Netanyahu names the day: Elections to be held on Tuesday, January 22, 2013
Knesset to begin dissolution process on Sunday; polls show prime minister heading for reelection
The Prime Minister’s Office on Thursday announced that new elections would be held on January 22, 2013. The decision came two days after Prime Minister Benjamin Netanyahu announced that Israelis would be sent to the polls “as soon as possible.”
Netanyahu had preferred January 15, and Labor leader Shelly Yachimovich wanted January 29. So the Tuesday, January 22 date, was agreed as a compromise.
Polls show Netanyahu heading for a smooth reelection, with a likely range of options for building a new coalition. Netanyahu, who turns 63 on October 21, was prime minister from 1996-99, and regained the premiership in elections in February 2009. The next elections were due to be held in October 2013, but the prime minister brought them forward, blaming minor parties for staking out irresponsible positions in recent discussions over the state budget.
Asked in a Dialog/Haaretz poll Thursday who among the potential candidates would be best suited to lead the country, 57-62 percent of respondents said Netanyahu (depending on who he is up against). Ex-Foreign Minister Tzipi Livni scored 28%, former prime minister Ehud Olmert 24%, Labor’s Yachimovich 17%, current opposition Kadima leader Shaul Mofaz 16%, and Defense Minister Ehud Barak 15%.
Olmert is reportedly waiting to see how polls position him before deciding whether to make a return, having resigned as prime minister to fight corruption charges almost four years ago — setting in motion the process that brought Netanyahu to power.
The Haaretz survey projected that Netanyahu’s Likud party would win 29 Knesset seats. The Labor party would win 19 seats, Yisrael Beytenu 15, Yair Lapid’s new Yesh Atid 11, Shas 10, Jewish Home (HaBayit HaYehudi) 8 seats, Kadima 7, United Torah Judaism 6, Meretz 4, Hadash 4, the Arab Ram-Tal party 5, and Balad 2.
A likely center-right coalition grouping would muster some 68 seats in the 120-member Knesset, recent surveys indicate.
Legislation detailing the nitty-gritty of dispersing the Knesset and holding elections is set be submitted to the parliament for the various rounds of voting at the start of next week. Committee discussion will begin on Sunday, with votes in the plenum on Monday.
According to Knesset legal adviser Eyal Yinon, a new law must be drafted at the start of the Knesset’s winter session next week because a previous Knesset dispersal law was nixed in May, just ahead of its third and final reading.
Netanyahu had called early elections in May, and the bill had been passed in a second reading, when he suddenly concluded an improbable coalition partnership with Kadima, and the move toward elections was postponed. That Likud-Kadima partnership — intended to grapple with conscription for the ultra-Orthodox, electoral reform, Palestinian peacemaking and a viable policy on Iran — held for fewer than 80 days before it collapsed in an orgy of mutual recrimination, and Kadima leader Mofaz is now one of the prime minister’s most relentless critics.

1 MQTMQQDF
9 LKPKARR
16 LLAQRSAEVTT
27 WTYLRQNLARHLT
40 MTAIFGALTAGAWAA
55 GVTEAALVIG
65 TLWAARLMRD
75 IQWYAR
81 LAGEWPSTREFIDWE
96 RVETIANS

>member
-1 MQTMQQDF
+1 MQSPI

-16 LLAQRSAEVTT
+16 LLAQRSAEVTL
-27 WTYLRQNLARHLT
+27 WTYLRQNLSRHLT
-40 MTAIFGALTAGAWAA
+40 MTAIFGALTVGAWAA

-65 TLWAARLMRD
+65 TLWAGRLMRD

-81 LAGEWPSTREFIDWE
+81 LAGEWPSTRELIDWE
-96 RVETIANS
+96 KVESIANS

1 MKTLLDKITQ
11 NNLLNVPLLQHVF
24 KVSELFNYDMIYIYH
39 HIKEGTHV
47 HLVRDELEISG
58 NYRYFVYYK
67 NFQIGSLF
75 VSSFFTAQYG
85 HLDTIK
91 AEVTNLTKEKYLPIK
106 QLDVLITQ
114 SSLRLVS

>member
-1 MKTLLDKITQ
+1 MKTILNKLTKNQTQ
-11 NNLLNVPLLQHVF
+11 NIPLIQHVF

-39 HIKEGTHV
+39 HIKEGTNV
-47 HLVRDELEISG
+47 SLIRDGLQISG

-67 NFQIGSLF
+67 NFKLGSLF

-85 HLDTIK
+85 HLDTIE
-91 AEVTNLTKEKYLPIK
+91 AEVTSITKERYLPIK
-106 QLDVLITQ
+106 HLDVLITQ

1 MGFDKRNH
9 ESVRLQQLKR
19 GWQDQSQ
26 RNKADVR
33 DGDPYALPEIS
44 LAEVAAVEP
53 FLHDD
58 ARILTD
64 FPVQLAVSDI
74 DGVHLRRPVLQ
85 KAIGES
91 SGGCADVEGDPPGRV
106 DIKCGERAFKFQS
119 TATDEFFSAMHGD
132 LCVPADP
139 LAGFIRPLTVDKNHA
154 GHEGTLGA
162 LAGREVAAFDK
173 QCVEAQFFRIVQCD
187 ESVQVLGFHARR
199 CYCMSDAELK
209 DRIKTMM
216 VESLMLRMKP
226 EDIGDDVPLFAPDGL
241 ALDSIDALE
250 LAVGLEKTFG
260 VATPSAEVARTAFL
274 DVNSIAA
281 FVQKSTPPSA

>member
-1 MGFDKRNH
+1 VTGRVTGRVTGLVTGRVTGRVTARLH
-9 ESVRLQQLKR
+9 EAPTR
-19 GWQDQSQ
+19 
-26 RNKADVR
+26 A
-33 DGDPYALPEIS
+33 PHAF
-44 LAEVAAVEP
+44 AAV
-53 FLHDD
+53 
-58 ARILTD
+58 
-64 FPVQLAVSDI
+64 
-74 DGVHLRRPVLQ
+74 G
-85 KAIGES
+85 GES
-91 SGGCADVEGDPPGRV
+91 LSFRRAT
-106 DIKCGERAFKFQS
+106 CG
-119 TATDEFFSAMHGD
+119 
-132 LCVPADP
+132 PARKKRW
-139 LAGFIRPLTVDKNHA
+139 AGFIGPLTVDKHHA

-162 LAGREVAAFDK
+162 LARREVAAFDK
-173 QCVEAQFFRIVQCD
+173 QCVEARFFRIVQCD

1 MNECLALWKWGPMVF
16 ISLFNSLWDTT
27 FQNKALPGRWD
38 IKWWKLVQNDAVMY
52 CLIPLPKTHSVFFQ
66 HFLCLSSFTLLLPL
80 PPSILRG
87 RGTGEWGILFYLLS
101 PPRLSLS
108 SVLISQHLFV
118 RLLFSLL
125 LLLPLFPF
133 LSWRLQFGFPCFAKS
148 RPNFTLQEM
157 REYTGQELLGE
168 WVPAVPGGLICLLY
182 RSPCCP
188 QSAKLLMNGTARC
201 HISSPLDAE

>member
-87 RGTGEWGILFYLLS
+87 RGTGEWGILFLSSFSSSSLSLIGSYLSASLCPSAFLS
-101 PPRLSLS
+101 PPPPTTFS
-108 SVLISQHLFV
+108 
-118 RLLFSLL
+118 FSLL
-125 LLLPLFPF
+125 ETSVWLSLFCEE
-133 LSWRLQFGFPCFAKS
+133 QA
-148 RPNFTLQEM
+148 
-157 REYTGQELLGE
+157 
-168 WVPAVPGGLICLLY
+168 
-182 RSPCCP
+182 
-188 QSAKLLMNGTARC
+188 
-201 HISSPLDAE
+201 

“I seek a renewed mandate from the people to continue to lead the state of Israel,” Netanyahu said on Tuesday.
He said his government, which was about to mark four years in office, had been “the most stable in decades.” It had made impressive achievements in the fields of security — including deployment of the Iron Dome anti-missile system, and progress on the Israel-Egypt border fence — and on the economy, even in the midst of a global financial crisis.
But he said there was still much work to be done — including thwarting Iran’s nuclear drive, defending Israel’s borders from terror and infiltration, maintaining Israel’s regional peace accords, protecting Israel’s interests in peace efforts with the Palestinians, and nurturing the economy, Netanyahu said.
“At this time it is not possible to pass a responsible budget” to meet those goals, Netanyahu said, because in the course of his various consultations in recent days it had become clear that too many parties were putting narrow party interests ahead of the national interest.
If he were to capitulate to their demands, the budget would massively increase the national deficit, he said, plunging Israel into the kind of economic crisis now facing several European nations. “I won’t let that happen here.”